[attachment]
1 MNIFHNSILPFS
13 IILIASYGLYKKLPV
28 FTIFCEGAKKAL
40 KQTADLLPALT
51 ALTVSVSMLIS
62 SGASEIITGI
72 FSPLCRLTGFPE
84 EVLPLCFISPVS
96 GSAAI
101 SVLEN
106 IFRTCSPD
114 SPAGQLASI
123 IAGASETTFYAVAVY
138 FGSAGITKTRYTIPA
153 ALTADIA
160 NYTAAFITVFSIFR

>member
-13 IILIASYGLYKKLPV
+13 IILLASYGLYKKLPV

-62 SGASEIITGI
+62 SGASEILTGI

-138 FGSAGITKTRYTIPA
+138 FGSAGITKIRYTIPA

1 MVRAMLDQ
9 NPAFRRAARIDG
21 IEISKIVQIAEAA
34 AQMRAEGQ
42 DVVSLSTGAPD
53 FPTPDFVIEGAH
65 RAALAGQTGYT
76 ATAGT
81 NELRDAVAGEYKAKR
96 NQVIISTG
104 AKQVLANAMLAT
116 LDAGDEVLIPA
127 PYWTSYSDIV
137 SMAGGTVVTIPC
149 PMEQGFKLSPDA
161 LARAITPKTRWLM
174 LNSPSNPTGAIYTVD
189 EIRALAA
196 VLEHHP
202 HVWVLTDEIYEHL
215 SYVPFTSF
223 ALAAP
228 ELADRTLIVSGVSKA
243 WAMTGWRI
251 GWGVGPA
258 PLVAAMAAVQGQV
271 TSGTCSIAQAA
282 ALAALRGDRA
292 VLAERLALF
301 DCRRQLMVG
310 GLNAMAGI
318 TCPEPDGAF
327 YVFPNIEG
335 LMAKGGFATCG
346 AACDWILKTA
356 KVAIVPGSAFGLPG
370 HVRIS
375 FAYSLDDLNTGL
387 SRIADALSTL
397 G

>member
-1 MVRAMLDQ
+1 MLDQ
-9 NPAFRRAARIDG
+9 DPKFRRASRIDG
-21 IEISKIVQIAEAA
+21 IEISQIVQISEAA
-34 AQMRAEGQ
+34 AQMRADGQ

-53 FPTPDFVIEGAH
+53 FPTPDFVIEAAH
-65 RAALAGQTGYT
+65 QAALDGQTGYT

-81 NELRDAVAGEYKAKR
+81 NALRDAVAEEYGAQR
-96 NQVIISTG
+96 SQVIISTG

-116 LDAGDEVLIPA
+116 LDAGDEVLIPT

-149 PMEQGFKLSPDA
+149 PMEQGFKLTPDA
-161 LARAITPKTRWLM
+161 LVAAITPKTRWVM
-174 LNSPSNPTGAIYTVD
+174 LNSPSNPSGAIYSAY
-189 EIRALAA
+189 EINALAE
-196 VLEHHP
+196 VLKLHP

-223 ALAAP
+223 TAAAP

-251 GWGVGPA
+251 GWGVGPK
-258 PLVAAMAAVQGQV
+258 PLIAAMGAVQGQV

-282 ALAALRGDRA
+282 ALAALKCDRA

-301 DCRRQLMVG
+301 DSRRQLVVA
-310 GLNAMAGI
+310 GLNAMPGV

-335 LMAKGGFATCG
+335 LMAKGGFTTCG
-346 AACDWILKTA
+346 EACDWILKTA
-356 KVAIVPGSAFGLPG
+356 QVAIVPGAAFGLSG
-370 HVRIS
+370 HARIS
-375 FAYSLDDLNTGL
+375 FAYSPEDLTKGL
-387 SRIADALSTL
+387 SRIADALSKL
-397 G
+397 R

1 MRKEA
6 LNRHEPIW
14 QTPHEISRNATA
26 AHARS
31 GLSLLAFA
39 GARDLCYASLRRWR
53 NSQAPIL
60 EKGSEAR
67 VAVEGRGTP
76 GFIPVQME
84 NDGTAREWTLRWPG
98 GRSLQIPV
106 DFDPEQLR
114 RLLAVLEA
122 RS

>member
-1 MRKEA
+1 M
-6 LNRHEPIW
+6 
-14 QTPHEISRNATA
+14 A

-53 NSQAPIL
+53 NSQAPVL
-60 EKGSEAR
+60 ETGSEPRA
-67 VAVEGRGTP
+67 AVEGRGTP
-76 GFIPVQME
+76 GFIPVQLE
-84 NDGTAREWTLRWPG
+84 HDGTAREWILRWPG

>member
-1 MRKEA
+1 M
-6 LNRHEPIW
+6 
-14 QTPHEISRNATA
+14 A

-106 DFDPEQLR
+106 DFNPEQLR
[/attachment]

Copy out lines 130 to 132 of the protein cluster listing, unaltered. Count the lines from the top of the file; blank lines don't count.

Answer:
98 GRSLQIPV
106 DFDPEQLR
114 RLLAVLEA